Since the late 1980s, Pat Steir has slung her paint from a loaded brush, letting oils arc and flow in a signature gesture of both creation and sublime surrender. For her latest exhibition, at the Hirshhorn Museum and Sculpture Garden in Washington, DC, the American artist has filled the building’s rotunda with a new suite of thirty paintings that, together, form a color wheel—an art fundamental that dates back to the early eighteenth century. “What Goethe was really pursuing was not a physiological but a psychological theory of colors,” Wittgenstein once wrote. The same might be said of Steir’s

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  • Slant

    Malison Wonderland

    THE TALL, OLD MAN is in a pine-paneled room, wearing a blue jumpsuit that emphasizes his height. He stands self-consciously between two rows of boxed tomatoes that appear to levitate in midair. Underneath the picture is a caption: This image is cursed—the four little words that every JPEG wants to hear. On October 28, 2015, an anonymous Tumblr user paired the tomato farmer with this incantation, and the phenomenon of cursed images was born. Similar photos were dredged up from the 1990s, 2000s, and the far reaches of the internet, proliferating across copycat Tumblrs and, later, Twitter and

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  • Interviews

    Kiki Smith

    During this interview, Kiki Smith was multitasking, wrestling with a cat collar and making granola in preparation for an imminent trip to Europe. The American artist was crossing the Atlantic to finalize several exhibitions, including a survey at the Monnaie de Paris that will be on view until February 9, 2020. The show features one hundred works—including two courtyard-placed sculptures—created between 1980 and this year. The Paris mint is a fitting location in which to spotlight Smith’s work, given her personal interest in coins and medallions, which she happens to collect. Using what she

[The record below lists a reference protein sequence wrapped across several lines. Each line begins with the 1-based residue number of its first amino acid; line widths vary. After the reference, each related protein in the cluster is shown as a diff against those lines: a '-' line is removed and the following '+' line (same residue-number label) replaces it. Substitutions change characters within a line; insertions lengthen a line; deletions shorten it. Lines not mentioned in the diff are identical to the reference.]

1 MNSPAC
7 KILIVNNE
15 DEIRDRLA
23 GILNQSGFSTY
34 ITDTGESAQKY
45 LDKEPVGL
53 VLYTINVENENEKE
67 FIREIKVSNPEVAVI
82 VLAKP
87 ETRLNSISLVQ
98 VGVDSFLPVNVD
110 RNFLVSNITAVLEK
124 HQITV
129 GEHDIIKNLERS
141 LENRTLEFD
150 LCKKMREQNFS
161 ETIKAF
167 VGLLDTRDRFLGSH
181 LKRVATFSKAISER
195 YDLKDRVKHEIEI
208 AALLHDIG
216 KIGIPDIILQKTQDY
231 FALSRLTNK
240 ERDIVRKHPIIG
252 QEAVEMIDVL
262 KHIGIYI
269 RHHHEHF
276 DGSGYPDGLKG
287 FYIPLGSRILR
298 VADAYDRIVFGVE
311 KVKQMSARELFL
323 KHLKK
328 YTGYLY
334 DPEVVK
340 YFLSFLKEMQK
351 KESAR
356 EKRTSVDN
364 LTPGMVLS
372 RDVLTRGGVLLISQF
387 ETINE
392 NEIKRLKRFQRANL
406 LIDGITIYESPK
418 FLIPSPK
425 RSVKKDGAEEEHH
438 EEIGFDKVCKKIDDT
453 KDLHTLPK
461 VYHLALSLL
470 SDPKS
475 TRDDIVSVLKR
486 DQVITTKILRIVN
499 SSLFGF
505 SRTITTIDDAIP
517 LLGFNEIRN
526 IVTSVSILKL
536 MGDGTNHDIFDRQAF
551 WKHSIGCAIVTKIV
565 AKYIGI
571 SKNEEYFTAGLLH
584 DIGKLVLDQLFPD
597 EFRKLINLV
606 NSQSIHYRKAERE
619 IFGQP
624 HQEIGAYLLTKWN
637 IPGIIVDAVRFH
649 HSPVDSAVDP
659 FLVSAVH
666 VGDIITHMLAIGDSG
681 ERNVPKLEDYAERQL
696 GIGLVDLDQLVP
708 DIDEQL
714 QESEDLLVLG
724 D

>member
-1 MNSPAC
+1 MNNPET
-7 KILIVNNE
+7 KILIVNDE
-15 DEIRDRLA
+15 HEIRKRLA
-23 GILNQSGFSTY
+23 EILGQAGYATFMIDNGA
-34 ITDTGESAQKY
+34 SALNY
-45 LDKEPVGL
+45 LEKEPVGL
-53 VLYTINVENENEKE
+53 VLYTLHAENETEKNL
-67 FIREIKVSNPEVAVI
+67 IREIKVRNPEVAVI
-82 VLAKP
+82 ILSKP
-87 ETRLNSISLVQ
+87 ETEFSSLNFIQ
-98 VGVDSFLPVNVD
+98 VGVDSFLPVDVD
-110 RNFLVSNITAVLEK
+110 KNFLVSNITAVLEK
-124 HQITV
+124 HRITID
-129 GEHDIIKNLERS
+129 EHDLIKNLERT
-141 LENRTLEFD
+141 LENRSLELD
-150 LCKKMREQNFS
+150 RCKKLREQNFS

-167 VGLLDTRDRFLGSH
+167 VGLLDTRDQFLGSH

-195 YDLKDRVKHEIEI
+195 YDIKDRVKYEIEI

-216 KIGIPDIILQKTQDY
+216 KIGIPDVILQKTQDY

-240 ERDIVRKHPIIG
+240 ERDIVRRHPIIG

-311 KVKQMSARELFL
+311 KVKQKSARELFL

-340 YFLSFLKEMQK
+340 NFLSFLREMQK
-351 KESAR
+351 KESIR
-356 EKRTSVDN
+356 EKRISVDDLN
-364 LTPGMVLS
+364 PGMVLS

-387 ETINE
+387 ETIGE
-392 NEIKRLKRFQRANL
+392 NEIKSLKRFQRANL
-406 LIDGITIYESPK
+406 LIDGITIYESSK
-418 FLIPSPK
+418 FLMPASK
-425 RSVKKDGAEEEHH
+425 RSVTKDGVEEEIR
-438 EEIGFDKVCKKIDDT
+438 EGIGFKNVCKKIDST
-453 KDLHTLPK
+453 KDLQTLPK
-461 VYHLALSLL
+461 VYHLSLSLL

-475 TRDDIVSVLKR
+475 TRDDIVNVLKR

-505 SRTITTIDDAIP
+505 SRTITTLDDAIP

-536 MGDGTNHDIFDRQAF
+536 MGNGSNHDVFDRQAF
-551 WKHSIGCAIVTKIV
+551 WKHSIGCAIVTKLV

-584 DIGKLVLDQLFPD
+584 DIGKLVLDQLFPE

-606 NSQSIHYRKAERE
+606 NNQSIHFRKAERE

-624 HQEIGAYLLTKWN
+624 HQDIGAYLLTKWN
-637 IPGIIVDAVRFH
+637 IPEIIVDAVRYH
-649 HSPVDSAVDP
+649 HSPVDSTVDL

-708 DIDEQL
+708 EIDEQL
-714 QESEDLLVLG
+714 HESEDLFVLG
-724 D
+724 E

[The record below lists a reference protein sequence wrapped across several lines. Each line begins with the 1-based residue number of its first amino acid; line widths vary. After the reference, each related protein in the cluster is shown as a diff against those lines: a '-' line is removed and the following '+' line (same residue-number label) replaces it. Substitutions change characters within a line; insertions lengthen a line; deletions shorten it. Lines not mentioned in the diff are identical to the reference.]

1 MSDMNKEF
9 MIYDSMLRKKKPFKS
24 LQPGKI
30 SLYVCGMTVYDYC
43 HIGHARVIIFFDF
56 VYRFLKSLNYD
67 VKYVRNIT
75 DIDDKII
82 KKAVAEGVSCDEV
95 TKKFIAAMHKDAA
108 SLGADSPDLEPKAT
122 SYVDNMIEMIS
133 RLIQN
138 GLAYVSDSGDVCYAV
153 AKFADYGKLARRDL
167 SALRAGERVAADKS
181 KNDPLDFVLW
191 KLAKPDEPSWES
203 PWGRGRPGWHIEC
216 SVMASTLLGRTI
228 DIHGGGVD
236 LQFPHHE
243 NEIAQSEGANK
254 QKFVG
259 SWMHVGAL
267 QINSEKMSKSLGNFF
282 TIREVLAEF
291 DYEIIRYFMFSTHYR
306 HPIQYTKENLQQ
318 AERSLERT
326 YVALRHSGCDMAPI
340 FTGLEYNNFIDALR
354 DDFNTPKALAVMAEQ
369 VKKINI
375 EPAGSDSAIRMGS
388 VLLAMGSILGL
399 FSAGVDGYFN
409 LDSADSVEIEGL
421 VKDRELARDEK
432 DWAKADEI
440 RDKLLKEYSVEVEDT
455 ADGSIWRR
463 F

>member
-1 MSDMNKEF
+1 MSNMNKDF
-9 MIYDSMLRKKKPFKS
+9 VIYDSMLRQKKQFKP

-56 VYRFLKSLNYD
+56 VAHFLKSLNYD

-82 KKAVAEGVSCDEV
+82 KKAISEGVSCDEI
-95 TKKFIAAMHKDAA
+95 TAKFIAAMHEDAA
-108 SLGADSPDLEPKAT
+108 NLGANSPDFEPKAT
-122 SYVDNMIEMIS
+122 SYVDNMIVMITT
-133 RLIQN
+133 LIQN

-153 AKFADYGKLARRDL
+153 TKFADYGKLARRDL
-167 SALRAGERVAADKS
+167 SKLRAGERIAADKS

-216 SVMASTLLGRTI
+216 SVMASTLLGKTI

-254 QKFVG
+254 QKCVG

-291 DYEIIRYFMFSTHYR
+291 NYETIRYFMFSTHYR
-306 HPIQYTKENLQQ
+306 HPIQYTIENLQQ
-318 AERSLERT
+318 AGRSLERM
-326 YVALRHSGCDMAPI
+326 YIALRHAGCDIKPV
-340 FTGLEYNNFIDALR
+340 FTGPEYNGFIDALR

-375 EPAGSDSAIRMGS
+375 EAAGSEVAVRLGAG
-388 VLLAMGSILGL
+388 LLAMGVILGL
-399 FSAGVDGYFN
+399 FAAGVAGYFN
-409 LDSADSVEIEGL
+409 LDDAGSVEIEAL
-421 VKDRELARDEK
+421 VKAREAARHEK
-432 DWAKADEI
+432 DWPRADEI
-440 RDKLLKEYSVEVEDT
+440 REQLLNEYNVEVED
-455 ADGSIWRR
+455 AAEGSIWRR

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  • Diary

    Time Sensitive

    IT’S FRIDAY NIGHT during the opening weekend of the Icelandic arts festival Sequences, and I’m at a food hall in Reykjavik along with a dozen or so members of the tight-knit creative scene on this island of roughly 360,000 people. One of the show’s cocurators, the sixty-three-year-old artist Ingólfur Arnarsson, is expressing his love for the experimental black-metal band Liturgy, as well as the intense, clavicle-rattling ambient noise of Tim Hecker. I’m surprised, a little, that Arnarsson’s musical tastes veer so aggressive; he’s a fairly subdued guy, known for making modest pencil-on-paper

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  • Slant

    Setting for a Cameo (for Douglas Crimp 1944–2019)

    I

    Do all the instruments agree?